Yom Kippur, the Day of Atonement, is the holiest day in Judaism. It is a day of fasting and prayer that is celebrated on the 10th of the Hebrew month of Tishrei.
Yom Kippur marks the end of the Ten Days of Repentance. According to Jewish belief, on Yom Kippur judgment is passed on each person for the coming year.
Unlike most of the major Jewish holidays, Hanukkah’s origin is not in the Bible, but rather in events that happened later. This is a holiday that lasts eight days and begins on the 25th of the Hebrew month of Kislev (usually in December).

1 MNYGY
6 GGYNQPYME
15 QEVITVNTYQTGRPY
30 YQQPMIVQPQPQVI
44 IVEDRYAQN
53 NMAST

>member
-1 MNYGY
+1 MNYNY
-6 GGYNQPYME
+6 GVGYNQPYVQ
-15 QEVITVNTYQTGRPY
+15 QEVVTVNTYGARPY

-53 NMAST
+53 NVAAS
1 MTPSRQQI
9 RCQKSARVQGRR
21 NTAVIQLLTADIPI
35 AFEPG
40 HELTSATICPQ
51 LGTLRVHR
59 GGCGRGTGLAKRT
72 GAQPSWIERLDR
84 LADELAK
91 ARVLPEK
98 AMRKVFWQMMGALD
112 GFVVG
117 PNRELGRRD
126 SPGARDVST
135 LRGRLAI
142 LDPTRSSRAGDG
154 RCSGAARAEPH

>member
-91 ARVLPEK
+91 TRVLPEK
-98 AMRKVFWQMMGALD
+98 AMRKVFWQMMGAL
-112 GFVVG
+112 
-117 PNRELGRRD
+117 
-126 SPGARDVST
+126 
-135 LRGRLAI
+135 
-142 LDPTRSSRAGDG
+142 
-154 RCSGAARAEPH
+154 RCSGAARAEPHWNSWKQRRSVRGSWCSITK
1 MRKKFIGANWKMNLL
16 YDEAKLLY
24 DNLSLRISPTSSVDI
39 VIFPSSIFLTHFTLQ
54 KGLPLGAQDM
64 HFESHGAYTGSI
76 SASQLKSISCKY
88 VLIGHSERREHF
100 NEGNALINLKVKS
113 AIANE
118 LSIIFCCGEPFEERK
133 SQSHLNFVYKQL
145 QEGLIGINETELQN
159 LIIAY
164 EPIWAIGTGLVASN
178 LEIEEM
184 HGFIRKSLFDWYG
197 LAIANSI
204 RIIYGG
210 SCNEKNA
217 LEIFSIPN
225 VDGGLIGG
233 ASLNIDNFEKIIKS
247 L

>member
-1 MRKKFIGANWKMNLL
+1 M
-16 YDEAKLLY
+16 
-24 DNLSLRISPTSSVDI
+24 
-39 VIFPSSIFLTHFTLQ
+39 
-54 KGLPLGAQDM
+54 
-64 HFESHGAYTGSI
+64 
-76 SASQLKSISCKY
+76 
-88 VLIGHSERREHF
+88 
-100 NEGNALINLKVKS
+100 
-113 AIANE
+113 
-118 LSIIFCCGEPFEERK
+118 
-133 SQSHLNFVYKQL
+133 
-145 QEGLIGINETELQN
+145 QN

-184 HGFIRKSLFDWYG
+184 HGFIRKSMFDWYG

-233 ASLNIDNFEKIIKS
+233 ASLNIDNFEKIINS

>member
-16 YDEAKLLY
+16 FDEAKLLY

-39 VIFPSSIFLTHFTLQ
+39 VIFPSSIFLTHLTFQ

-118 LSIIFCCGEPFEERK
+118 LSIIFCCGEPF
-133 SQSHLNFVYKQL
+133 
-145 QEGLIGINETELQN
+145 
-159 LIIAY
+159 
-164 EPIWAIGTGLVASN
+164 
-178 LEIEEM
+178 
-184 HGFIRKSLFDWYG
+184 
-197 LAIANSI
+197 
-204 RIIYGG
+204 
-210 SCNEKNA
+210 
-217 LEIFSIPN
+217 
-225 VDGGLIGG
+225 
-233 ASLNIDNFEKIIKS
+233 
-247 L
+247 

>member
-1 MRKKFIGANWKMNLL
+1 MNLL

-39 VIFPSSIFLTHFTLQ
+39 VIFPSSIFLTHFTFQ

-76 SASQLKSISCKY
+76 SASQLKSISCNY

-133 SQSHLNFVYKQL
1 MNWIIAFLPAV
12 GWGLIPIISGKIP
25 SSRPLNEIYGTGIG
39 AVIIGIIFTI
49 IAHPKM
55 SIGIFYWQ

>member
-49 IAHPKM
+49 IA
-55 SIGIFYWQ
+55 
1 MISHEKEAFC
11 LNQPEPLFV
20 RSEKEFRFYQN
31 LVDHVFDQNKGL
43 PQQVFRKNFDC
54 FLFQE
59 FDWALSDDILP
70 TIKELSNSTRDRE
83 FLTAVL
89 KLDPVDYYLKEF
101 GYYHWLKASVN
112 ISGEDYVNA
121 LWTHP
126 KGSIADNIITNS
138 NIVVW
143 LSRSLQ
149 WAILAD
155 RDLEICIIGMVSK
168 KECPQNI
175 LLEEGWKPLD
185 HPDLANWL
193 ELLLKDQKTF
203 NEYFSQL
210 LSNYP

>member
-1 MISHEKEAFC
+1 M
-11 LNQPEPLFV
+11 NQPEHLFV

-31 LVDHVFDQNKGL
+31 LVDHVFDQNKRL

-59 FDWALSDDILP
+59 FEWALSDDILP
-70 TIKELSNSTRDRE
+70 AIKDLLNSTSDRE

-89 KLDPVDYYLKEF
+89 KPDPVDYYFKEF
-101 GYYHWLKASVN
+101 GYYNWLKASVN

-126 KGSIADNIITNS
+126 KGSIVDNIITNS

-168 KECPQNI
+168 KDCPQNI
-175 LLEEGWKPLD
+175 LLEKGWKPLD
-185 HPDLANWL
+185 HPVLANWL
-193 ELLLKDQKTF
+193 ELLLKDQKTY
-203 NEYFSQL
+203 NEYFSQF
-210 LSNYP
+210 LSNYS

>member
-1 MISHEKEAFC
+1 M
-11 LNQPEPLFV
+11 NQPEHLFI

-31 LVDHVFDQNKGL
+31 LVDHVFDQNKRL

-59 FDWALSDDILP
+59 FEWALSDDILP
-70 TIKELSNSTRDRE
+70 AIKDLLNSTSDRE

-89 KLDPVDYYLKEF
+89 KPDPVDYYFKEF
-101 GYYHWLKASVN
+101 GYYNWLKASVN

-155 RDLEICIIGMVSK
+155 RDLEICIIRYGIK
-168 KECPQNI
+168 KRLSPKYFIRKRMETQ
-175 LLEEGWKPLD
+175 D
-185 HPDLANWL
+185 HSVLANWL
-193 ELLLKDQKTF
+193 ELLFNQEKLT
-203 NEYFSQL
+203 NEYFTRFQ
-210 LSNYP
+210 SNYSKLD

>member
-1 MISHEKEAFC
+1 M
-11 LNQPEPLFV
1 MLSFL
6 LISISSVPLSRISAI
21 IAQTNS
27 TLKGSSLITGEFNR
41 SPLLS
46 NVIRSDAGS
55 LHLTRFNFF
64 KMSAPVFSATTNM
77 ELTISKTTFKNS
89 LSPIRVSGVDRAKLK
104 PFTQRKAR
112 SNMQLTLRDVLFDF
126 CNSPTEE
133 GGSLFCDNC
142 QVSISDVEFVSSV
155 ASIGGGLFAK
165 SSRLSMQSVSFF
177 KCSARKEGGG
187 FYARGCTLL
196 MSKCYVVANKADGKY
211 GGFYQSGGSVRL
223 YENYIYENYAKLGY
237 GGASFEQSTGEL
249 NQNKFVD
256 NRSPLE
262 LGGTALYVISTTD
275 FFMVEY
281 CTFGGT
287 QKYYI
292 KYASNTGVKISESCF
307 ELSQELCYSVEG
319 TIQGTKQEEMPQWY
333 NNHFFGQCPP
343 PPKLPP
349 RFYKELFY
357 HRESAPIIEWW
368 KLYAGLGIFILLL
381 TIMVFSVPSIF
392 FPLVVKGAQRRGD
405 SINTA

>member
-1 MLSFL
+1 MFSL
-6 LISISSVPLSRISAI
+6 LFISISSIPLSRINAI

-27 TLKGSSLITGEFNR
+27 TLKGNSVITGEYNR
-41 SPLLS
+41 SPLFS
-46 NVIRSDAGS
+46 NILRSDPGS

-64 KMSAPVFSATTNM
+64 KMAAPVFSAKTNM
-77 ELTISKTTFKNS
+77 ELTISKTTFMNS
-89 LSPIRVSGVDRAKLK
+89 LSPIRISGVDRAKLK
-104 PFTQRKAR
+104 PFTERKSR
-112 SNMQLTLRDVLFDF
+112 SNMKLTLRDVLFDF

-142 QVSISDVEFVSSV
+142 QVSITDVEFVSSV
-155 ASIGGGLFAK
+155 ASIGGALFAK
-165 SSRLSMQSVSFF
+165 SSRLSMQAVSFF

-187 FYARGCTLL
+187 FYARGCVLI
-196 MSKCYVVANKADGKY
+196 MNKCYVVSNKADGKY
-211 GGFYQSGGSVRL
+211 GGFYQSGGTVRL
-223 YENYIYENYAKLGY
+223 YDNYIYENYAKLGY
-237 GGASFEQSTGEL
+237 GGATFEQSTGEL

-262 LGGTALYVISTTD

And thou shalt observe the feast of weeks, even of the first-fruits of wheat harvest, and the feast of ingathering at the turn of the year. (Exodus 34:22)
Rosh Hashanah, commonly referred to as the Jewish New Year, is observed on the first and second days of the Hebrew month of Tishrei, which coincides with late September and early October.
Sukkot, or Feast of Booths, is celebrated from the 15th through the 21st of the Hebrew month of Tishrei (usually October), and is one of the three pilgrimage holidays, on which Jews made pilgrimages to the Temple in Jerusalem.